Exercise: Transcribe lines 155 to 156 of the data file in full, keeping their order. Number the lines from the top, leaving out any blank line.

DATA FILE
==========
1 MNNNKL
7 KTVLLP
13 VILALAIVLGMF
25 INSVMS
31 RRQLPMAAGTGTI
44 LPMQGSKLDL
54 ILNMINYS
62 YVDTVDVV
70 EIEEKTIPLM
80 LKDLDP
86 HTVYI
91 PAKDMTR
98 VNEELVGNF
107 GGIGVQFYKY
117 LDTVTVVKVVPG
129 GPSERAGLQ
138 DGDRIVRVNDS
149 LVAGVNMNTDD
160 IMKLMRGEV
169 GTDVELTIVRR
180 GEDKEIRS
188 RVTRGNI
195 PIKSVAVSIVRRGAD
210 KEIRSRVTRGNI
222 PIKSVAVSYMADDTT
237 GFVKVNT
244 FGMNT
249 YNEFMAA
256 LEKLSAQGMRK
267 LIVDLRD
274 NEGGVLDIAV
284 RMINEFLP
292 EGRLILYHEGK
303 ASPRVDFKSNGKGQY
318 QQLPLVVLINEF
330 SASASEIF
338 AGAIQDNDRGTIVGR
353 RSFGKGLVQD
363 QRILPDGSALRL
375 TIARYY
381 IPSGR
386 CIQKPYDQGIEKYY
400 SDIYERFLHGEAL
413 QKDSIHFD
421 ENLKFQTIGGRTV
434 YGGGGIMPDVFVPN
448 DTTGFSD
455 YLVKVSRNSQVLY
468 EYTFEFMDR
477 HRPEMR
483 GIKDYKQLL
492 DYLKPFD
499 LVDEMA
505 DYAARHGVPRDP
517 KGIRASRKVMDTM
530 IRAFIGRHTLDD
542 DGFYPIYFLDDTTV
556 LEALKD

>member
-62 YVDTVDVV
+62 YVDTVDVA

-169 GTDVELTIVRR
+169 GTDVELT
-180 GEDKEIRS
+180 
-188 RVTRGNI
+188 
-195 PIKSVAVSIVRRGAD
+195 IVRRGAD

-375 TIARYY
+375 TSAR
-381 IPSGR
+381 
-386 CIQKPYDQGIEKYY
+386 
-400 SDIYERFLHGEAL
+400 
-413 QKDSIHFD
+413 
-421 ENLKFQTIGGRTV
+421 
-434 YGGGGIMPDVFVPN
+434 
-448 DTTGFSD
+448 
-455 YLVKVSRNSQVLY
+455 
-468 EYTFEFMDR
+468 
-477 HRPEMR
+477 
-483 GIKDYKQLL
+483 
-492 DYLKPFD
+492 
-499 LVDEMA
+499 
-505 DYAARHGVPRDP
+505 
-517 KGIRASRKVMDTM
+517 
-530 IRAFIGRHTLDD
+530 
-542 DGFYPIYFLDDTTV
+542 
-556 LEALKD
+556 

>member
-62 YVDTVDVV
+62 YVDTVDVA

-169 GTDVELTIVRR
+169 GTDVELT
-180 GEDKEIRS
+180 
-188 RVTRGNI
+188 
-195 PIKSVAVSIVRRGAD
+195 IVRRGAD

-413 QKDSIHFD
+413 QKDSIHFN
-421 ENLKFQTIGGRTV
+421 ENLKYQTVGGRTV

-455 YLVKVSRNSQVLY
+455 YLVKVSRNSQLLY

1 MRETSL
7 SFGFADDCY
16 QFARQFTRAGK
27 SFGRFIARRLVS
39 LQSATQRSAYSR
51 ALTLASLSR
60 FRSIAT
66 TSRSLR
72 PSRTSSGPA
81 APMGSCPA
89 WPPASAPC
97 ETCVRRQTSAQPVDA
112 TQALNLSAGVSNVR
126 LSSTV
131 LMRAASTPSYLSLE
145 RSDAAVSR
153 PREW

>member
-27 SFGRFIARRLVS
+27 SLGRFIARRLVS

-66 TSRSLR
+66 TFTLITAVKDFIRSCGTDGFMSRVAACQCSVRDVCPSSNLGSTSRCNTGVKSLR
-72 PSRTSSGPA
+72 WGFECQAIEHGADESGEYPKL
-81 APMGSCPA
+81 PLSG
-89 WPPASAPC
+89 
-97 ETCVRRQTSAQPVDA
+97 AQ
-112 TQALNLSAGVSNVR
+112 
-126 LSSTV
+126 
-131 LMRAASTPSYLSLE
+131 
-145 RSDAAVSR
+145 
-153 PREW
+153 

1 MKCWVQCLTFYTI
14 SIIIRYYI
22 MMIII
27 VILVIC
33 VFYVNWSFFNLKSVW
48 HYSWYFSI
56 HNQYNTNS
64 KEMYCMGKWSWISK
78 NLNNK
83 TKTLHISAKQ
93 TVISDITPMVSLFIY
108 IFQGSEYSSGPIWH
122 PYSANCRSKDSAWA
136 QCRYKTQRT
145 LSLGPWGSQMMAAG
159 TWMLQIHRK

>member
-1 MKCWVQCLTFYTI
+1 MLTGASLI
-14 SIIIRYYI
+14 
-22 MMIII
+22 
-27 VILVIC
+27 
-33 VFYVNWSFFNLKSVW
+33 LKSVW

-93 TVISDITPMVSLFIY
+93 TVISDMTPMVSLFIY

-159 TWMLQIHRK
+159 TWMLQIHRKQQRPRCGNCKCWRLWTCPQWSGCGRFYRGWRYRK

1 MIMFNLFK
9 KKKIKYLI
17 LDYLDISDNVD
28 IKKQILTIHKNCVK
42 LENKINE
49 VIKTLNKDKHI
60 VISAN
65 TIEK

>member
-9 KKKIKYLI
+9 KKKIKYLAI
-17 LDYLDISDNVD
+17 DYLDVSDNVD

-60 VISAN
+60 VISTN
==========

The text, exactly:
-112 TQALNLSAGVSNVR
+112 